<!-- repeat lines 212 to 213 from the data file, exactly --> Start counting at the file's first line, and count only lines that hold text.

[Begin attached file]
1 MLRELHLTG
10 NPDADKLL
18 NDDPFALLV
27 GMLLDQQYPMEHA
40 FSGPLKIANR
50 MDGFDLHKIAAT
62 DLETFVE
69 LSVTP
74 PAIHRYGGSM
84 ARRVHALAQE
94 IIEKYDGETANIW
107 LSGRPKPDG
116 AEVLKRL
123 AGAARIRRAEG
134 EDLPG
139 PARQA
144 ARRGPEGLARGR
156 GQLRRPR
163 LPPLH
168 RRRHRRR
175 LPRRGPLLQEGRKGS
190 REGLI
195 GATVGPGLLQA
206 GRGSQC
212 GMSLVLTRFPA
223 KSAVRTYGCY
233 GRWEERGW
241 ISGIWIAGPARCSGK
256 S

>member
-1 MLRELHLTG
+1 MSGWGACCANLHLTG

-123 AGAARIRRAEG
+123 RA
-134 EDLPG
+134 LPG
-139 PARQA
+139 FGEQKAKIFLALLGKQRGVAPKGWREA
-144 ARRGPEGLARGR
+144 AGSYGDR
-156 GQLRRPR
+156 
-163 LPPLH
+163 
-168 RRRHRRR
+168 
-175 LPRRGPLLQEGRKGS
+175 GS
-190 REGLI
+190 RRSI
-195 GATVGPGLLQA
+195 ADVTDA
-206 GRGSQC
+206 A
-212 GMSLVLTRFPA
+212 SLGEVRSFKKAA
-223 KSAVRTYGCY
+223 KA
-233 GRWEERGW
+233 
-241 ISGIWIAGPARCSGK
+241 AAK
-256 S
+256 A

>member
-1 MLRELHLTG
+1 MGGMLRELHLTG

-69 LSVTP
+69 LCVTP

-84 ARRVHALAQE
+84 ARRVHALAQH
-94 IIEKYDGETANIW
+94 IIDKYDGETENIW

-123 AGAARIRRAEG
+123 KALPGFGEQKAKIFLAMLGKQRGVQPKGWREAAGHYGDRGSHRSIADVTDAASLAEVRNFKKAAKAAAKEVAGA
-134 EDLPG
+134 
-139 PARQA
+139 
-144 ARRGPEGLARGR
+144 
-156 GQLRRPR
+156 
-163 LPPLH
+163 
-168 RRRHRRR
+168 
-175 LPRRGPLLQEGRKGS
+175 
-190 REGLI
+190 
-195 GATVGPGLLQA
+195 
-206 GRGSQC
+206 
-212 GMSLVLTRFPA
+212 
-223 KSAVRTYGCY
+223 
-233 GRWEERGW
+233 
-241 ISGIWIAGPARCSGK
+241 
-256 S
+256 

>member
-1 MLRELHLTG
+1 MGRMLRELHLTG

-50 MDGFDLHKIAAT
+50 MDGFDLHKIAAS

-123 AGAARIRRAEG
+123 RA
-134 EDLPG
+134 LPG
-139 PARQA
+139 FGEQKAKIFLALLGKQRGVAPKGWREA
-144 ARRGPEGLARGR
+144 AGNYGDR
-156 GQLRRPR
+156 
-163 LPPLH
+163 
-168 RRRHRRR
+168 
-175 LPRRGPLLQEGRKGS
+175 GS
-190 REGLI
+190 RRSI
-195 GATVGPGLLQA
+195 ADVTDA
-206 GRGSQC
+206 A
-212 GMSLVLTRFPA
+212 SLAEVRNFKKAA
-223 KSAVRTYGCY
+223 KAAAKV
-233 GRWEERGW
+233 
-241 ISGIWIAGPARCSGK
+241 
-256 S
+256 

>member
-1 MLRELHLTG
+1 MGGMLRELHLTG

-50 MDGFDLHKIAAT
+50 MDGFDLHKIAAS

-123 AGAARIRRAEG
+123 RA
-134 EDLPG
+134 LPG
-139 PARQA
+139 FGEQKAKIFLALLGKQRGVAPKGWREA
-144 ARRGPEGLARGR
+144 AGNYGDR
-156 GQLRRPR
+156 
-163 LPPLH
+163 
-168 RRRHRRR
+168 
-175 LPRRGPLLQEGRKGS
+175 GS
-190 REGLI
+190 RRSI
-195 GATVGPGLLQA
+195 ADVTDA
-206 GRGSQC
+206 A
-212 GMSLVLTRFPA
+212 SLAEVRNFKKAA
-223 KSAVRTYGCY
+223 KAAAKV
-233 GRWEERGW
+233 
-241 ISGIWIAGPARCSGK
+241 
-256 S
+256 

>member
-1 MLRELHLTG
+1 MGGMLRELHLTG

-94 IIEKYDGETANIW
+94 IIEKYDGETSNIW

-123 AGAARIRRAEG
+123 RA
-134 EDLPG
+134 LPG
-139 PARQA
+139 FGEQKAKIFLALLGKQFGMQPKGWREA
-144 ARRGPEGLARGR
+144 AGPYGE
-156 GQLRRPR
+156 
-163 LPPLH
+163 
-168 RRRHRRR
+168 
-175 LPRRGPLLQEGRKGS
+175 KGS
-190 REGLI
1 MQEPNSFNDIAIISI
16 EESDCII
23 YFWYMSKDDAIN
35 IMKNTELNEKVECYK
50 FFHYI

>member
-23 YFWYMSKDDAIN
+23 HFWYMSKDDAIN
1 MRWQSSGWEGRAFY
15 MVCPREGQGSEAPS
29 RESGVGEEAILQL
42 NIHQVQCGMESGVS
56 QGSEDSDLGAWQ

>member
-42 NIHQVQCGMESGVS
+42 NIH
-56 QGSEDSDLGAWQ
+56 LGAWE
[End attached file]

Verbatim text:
29 RESGVGEEAILQL
42 NIHQVQCGMESGVS